Editor’s Note: I had the opportunity to talk with ESPN’s Buster Olney. Olney is the host of ESPN’s Baseball Tonight podcast as well as the reporter for ESPN’s Sunday Night Baseball along with Dan Shulman and John Kruk. You can catch the Yankees when they take on the Boston Red Sox, Sunday night at 8 p.m. ET. Coverage begins at 7 pm with Baseball Tonight: Sunday Night Countdown with Karl Ravech and Hall of Famer Barry Larkin. I was able to speak with Buster for a few minutes about the Yankees, twitter and writing. You can follow Buster on twitter @Buster_ESPN -JE
First of all, thank you for taking time to speak with me. With the trade deadline looming, and with David Price and Jeff Samardzija probably unattainable, who should the Yankees be looking at in acquiring? Pitcher? Hitter? Both?
Buster Olney: I agree with you in that Price and Samardzija are unrealistic at this point. The market would really have to fall, and I think the Cubs would have to find a player in the Yankees’ system that they love and have to have. As far as pitchers go, they could look to the Cubs for Jason Hammel. They could talk to San Diego about Ian Kennedy and Tyson Ross. Brandon McCarthy or Colby Lewis could be had too. They are probably going to look at the infield market, but pitching is a priority. I would expect both the Yankees and Oakland to land a pitcher.
Jason Evans: Is Yankees vs Red Sox still the best rivalry in the game? Do you think it’s lost some of it’s luster in recent years?
BO: I think it’s lost some luster to a small degree. There’s less hatred between the clubs.If the Yankees had pushed the Michael Pineda incident more there might be some more hatred there. You look at Dustin Pedroia and Derek Jeter, and they have the utmost respect for each other as do the organizations. This is actually one of the most important times they are facing each other with each club trying to gain some traction. As far as fan interest, it will never be surpassed, but as far as hatred between teams right now, I think you look at Dodgers/Diamondback and Pirates/Cardinals.
JE: I, like many others, follow you on Twitter and you’re very active on it. Tell me what are some of the best parts and some of the worst.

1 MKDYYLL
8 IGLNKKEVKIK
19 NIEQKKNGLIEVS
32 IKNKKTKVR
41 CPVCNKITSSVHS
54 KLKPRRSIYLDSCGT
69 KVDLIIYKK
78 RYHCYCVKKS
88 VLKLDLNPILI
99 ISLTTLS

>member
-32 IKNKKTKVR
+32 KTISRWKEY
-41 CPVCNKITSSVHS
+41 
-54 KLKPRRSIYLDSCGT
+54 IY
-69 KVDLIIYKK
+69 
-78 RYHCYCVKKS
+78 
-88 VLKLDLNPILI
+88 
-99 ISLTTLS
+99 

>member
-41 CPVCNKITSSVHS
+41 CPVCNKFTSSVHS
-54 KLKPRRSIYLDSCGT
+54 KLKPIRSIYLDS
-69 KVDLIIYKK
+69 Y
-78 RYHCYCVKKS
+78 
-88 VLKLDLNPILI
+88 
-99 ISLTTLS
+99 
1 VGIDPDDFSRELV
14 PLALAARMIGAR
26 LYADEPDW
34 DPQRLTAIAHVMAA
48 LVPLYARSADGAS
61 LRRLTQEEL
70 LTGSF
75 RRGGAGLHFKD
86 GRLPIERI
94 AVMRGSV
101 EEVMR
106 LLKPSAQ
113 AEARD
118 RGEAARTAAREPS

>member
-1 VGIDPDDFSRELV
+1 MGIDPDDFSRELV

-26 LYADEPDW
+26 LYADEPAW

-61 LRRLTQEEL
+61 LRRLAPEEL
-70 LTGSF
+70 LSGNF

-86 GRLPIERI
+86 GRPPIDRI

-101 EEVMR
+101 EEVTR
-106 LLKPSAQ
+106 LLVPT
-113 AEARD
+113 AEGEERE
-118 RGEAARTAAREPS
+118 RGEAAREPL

BO: I grew up in Vermont, where we had no TV or paper or radio during the day. We would get sports at 7:15 on WDEV that’s it. The best part is the instant access to information. I will say some of it wears you down. You can tweet about, for example, the Milwaukee Brewers 11 times and then tweet about the Yankees or the Red Sox once and people jump on you for it. I grew up a Dodger fan, and people assume I’m a Yankees fan or a Red Sox fan, and my fandom of specific teams has gone away since covering the game.
JE: Speaking of covering teams, you covered the Yankees during their championship run, and with Derek Jeter turning 40 this past week, can you share something about Jeter from your years in covering him?
BO: Jeter’s two best traits are how consistent he is, and how confident he is. One of the amazing things is that Jeter is only five pounds heavier then when he broke in. One of the interesting things about him I learned in 1998/1999 was how a coach said that when he was younger, he had to do long toss every day. So everyday before the game, you’ll see him throw long toss whether it was with Luis Sojo, Robinson Cano or Alex Rodriguez. To demonstrate his confidence, former coach Gary Denbo had a great story. Even when Jeter was in a slump he was always confident. He would go into the cage, and take a few swings, and say I got it. With a guy like Ricky Ledee, he would always keep grinding in the cage when he was struggling.
JE: There was some controversy this past week with Tino Martinez receiving a plaque in Monument Park. You covered him with the Yankees. Do you think he deserved one?
BO: To me, if they want to give him a plaque that’s fine. The fans had the highest regard for Tino, even when he left and came back, and that’s what it’s about. It’s not about a power ranking. I wouldn’t retire a guy’s number for example if they don’t make the Hall of Fame.
JE: Masahiro Tanaka has come over to the Yankees and been dominant. Where does he rank among pitchers in MLB right now? Top 10? Top Five?
BO: Top five no doubt, and it’s a bit of a surprise. I thought, and people I talked to around the sport thought he’d be a number two or three starter with potential to lead the staff. I talked to Brian Cashman, and asked him about Tanaka, and he said he talked to execs with other clubs after the deal was done, and they said the same thing. I talked with Angels’ pitching coach Mike Butcher, after the Angels faced Tanaka on Sunday Night Baseball this season, and he said the rotation on the splitter and the fastball are so similar that the hitter can’t tell the difference. I had Justin Havens on the podcast this past Friday, where he broke down the top pitches in baseball, and Tanaka’s splitter was number one.
JE: What advice would you give people out there who want to be the next Buster Olney?
BO: Write as much as you can. Organize your thoughts. There are plenty of people who in high school and college who want to get into the business, and do something else, and being a good writer is important for any profession.
JE: Thank you for taking the time Buster.
BO: You’re welcome!